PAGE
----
Île de la Cité

Île de la Cité (6)

The Ile de la Cité holds the origin of Paris in its interior. It is the largest island of the Seine and this was where, 200 years BC, the Celtic tribe of the Parisii settled. The city they founded was called Lutetia. From then on and throughout the centuries, the city continuously grew and prospered. 

Paris gradually became famous for the reputation of its boatmen, the owners of the small boats that plied the Seine. In 506 it was proclaimed capital of the kingdom ruled by Clovis. It was then when the island took on the name of Cité and was fortified. In this period it also to repel the attacks of Norman troops more than once, who visited the city but not with the idea of stopping for a coffee.

During the Middle Ages, the city was bursting with life. The population continued to grow and eventually surpassed the limits of the island, becoming established on the banks of the Seine. Paris became the political, cultural and spiritual centre of France and by extension, of all Europe. Its main monuments date from this period: the Royal Palace, which would later be the Conciergerie, Sainte-Chapelle and the cathedral of Notre Dame.

On its no more than 26 hectares of land, before the Revolution, the Ile de la Cité housed as many as twenty churches, four chapels, the palace of the Archbishop of Paris, two hospitals, four public squares, a library and was home to 15,000 inhabitants in less than 50 streets.

Such overcrowding meant that big urban planning reorganisation work had to be undertaken. Streets were made wider so that sunlight could enter and districts were knocked down that did not possess the minimum hygienic conditions. 

Today, more than 5,000 people live on Ile de la Cité and on it you can visit the cathedral of Notre Dame, Sainte-Chapelle, the Hotel de Dieu hospital, the Conciergerie, the High Court or the Police Station.  If you lose yourself among its streets you might come out in one of its four squares: the Vert-Galant, the Dauphine, the Ile de France and Place Louis-Lépine. In this latter is the charming flower market, which fills with colour and fragrances all the year round.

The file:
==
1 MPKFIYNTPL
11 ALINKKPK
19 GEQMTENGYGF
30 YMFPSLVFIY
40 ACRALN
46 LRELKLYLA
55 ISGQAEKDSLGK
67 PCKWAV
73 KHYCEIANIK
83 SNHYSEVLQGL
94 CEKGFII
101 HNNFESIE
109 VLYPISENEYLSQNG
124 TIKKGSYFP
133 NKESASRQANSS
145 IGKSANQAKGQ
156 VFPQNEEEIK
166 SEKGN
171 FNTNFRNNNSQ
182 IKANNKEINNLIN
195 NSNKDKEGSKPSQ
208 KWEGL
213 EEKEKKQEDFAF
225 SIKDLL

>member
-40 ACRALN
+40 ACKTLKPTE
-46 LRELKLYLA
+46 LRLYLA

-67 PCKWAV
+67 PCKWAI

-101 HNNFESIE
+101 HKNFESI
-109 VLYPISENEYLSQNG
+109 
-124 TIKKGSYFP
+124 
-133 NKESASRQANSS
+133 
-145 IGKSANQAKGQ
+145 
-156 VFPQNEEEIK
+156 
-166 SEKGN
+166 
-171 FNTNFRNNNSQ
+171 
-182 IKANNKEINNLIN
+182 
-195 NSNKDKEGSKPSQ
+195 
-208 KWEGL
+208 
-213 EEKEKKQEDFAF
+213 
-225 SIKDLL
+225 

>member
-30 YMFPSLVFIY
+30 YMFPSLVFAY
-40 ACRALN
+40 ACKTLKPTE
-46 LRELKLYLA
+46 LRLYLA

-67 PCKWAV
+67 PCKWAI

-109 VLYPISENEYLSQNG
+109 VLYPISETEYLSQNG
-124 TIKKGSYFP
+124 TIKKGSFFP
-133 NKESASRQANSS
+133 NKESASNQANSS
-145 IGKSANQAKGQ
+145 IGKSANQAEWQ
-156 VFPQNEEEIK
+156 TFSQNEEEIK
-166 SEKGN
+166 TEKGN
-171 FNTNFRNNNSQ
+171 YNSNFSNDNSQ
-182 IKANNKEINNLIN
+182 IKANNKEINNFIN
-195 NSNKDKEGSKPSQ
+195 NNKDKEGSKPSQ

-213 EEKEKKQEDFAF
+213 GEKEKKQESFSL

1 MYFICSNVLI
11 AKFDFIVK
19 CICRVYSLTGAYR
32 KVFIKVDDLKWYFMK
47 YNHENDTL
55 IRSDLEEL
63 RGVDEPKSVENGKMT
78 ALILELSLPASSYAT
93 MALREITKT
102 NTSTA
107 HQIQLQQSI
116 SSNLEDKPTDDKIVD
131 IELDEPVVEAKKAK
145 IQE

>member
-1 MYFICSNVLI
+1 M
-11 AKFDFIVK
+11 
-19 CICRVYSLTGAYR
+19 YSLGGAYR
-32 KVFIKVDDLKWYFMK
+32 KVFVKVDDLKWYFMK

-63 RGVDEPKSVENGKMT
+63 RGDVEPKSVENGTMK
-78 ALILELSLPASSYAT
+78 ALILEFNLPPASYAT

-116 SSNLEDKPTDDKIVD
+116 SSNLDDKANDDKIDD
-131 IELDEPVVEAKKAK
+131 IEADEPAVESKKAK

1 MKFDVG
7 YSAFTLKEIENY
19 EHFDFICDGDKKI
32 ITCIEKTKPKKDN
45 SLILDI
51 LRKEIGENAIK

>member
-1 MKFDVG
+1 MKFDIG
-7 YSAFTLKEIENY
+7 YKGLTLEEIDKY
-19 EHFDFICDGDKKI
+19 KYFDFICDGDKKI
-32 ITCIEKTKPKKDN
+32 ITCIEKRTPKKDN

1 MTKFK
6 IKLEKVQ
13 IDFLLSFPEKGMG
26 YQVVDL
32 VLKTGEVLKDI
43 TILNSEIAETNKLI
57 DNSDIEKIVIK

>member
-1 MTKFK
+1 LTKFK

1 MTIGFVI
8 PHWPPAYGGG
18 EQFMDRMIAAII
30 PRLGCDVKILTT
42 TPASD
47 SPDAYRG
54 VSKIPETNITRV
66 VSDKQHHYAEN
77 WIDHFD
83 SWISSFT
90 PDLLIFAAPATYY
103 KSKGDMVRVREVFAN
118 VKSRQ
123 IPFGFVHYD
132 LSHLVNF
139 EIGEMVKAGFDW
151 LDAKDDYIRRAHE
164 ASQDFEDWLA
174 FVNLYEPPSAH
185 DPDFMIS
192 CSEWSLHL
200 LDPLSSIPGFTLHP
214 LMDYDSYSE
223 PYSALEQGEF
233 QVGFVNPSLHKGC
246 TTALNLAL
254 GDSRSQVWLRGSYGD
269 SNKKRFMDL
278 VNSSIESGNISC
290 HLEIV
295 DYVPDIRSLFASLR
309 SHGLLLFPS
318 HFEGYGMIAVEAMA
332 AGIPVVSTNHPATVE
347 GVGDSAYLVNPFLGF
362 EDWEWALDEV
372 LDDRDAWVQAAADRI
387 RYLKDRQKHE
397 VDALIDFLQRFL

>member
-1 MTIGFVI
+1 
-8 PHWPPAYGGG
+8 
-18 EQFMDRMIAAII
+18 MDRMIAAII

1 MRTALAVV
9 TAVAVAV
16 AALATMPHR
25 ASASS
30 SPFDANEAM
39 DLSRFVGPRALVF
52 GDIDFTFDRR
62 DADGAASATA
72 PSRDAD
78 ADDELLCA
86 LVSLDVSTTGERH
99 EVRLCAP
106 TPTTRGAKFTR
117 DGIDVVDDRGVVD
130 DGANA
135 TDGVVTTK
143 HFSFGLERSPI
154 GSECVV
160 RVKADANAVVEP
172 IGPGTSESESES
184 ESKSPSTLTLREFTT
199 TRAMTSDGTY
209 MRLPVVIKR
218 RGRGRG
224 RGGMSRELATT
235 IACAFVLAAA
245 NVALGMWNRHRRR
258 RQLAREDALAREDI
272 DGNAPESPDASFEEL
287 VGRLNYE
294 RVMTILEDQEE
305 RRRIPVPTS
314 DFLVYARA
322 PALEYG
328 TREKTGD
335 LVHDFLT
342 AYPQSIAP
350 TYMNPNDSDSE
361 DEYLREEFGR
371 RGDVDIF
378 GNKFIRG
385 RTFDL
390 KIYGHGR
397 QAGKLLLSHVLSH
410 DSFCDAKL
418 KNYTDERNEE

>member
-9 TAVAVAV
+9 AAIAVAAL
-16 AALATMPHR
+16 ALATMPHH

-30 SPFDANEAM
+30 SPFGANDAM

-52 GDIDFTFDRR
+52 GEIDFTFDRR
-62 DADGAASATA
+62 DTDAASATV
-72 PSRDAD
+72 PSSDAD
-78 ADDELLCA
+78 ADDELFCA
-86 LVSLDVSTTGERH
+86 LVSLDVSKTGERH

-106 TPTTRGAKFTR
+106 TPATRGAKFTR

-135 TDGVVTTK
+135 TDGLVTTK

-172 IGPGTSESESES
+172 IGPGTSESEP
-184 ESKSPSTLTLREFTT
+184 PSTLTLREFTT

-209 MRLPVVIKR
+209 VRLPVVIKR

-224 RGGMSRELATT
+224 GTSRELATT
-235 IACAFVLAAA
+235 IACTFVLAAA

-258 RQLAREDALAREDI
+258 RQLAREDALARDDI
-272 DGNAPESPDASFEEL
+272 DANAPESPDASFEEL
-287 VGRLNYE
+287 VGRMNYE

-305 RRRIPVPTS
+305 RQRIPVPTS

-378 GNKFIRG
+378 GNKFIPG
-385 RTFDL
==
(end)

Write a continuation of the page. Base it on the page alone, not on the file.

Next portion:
If Paris can boast of one thing, it is that it has a lot of bridges. Of the 37 bridges in the entire city, 8 connect Ile de la Cité with the other banks of the Seine. One of them is the oldest bridge in Paris, the Pont Neuf, which crosses the island at its west end, joining the two banks of the river. Other bridges on the island are the Pont au Change, the Pont Notre-Dame, the Pont d’Arcole, the Pont Saint-Michel, the Petit Pont, the Pont au Doble and the Pont de l’Archevede.

The Pont de Saint-Louis joins the Ile de la Cité with another island, that of Saint-Louis, which is to the west behind Notre Dame. This island is very peaceful and has several luxury houses, conserving a certain provincial air. 

We recommend you take a stroll around the area, as well as visiting two masterpieces such as Notre-Dame and Sainte-Chapelle. It is a pretty and quiet spot to get away from the noise and traffic that floods Paris every day, and if you get the chance, go and see the flower market, one of the most famous in the city.

This website uses cookies to ensure you get the best experience on our website